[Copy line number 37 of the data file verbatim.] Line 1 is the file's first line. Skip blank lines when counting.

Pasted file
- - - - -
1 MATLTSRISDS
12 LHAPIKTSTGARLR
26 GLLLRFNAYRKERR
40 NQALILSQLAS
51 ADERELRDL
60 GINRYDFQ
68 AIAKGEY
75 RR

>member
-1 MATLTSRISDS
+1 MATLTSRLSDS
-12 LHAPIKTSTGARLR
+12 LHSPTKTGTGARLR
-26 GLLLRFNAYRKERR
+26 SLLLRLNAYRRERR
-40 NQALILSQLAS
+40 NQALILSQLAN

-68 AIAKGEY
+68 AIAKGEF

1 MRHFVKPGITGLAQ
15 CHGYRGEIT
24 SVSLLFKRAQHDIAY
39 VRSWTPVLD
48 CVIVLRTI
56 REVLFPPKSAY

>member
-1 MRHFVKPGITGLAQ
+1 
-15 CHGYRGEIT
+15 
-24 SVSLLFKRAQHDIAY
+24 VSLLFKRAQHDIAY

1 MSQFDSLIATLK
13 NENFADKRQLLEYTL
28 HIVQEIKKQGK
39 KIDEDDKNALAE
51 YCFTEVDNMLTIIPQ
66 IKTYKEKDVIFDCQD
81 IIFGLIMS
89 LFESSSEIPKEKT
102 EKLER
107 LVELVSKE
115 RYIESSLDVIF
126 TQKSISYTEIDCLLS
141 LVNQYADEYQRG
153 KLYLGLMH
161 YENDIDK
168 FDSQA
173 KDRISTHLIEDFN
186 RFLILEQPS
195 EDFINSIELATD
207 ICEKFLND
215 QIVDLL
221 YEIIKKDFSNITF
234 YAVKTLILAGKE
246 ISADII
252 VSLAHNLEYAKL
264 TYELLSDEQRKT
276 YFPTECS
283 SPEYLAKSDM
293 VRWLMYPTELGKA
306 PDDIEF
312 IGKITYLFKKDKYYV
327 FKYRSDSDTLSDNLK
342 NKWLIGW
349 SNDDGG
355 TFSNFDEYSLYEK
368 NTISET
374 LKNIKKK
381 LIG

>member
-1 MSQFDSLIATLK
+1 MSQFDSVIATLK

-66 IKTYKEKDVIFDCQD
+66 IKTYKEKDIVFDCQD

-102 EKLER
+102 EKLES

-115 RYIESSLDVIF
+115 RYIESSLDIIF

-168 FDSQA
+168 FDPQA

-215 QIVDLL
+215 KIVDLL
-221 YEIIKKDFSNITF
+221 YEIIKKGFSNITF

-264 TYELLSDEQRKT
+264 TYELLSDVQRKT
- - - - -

51 YCFTEVDNMLTIIPQ